It’s the night before a big meeting at work—or a race you’ve been training months for—and you want to do everything you can to get the next day off to a great start. How much sleep do you need to be at your best?
For years, the magic number for a good night’s sleep has been eight hours. While this is a good general guideline, the real answer is more complicated, says Jacqueline Lane, PhD, a postdoctoral researcher studying the genetics of sleep at Massachusetts General Hospital.
Research has shown that the amount of sleep we need varies between individuals and can depend on activity level, Lane says. Relatives from the same family also tend to have similar sleep needs, suggesting sleep habits can be influenced by our genetics. There are some families who can get by on just six hours of sleep, while others will feel foggy and have trouble concentrating if they don’t get at least eight hours.
“Obviously, there is something about the biology [between these two groups] that is different. Can we look inside their genome and find that biological difference, and understand how it is influencing their ability to sleep less without the negative consequences?”
The genetics of sleep
Lane is hoping to identify the genes responsible for sleep by comparing the genomes of individuals with sleep disorders to those who sleep normally. She explains that 99.9% of human genomes are similar, and that the diversity between people all stems from the remaining 0.1%.
By looking for changes in this small portion of the genome that varies between people, Lane may be able to identify genetic clues that help to define our sleep needs and contribute to sleep disorders such as insomnia.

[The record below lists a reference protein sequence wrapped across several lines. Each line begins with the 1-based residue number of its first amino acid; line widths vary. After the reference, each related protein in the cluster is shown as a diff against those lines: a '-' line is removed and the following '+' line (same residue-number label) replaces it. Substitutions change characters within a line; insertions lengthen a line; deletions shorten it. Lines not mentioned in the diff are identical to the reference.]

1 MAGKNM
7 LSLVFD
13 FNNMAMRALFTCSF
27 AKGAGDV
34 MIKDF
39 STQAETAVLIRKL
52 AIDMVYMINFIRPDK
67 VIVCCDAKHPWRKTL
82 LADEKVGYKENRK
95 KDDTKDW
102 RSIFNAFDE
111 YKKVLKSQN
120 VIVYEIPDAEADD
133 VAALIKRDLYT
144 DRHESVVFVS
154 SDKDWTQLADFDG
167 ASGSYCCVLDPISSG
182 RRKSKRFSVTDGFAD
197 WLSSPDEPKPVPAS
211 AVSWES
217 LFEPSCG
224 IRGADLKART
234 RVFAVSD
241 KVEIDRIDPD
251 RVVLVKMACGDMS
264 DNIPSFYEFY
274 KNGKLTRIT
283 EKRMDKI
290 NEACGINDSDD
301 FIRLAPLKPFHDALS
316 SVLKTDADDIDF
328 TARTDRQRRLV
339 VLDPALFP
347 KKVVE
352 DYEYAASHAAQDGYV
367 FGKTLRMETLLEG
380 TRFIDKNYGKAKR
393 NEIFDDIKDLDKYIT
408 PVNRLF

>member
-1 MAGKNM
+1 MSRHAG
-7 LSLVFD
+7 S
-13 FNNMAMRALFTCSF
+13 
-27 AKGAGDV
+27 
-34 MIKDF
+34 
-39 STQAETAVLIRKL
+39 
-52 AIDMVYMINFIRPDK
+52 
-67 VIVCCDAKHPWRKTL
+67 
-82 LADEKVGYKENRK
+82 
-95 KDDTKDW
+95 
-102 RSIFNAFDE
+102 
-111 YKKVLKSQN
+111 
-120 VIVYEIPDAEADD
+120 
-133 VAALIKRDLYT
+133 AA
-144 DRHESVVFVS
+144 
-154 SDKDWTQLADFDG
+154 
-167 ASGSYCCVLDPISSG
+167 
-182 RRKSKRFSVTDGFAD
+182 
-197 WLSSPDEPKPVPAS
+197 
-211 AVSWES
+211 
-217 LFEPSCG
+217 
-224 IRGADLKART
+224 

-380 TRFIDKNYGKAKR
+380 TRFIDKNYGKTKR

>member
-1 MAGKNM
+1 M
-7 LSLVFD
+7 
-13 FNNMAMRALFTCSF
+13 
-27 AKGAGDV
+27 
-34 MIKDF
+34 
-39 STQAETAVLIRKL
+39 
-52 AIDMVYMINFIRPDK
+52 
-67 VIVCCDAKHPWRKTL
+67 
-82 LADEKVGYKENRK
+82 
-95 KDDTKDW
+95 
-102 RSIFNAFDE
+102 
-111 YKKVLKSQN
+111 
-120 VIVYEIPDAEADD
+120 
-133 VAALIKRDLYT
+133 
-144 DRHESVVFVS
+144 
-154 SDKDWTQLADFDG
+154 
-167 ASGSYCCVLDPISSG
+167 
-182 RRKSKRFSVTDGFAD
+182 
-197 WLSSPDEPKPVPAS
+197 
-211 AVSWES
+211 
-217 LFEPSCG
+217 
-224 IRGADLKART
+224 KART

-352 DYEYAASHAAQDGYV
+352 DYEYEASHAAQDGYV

“If my genome is very different at one spot compared to yours, and I have sleep trouble—and everyone who has sleep trouble has the same difference that I do—then maybe that that spot relates to how we sleep.”
The genomic data for this study has been drawn from the 500,000 participants enrolled in the UK Biobank, who have provided DNA samples and answered questions about a variety of health-related topics, including their sleep patterns. Having such a vast array of data to analyze is “a real game changer,” Lane says.
Lane’s research so far has helped to identify the area of the genome that is associated with sleep, though more work has to be done to narrow down to specific genes, and to figure out how these genes work to affect sleep behaviors.
The health implications of sleep disorders
While individual sleep needs may vary, sleep disorders such as insomnia are real and can have a significant impact on an individual’s health and quality of life, Lane says.
“We are finding that insomnia is clearly a disorder. People with insomnia have increased risk of psychiatric and metabolic disorders, and their overall life expectancy is shorter.”
If researchers are able to learn more about how the genetics of sleep impact the development of psychiatric and neurological disorders—and vice versa—they may be able to develop new prevention and treatment strategies that stem from improving sleep habits.
“People have known there is some link between psychiatric and sleep disorders, but the real question is determining the nature of that link,” Lane says. “If I can get somebody to go from sleeping six hours at night to eight hours, will that prevent them from developing depression or schizophrenia?”
Making your sleep patterns work for you
While it is not necessarily a bad thing to be genetically wired for less sleep than others, it can require some lifestyle adjustments, particularly if you live with others who need more sleep at night.
Lane recalls the story of one woman who only needed five hours of sleep each night. After the woman had children, she found that she was good at getting up and taking care of them at night because she did not need much sleep.
The woman then started fostering infants who were born to drug-addicted parents and needed a lot of attention and snuggling throughout the night.
“I think this reminds us that sometimes we think about things as a disorder, but it is all about the way you look at it,” Lane says. “She sees it as a gift, and can use it that way.”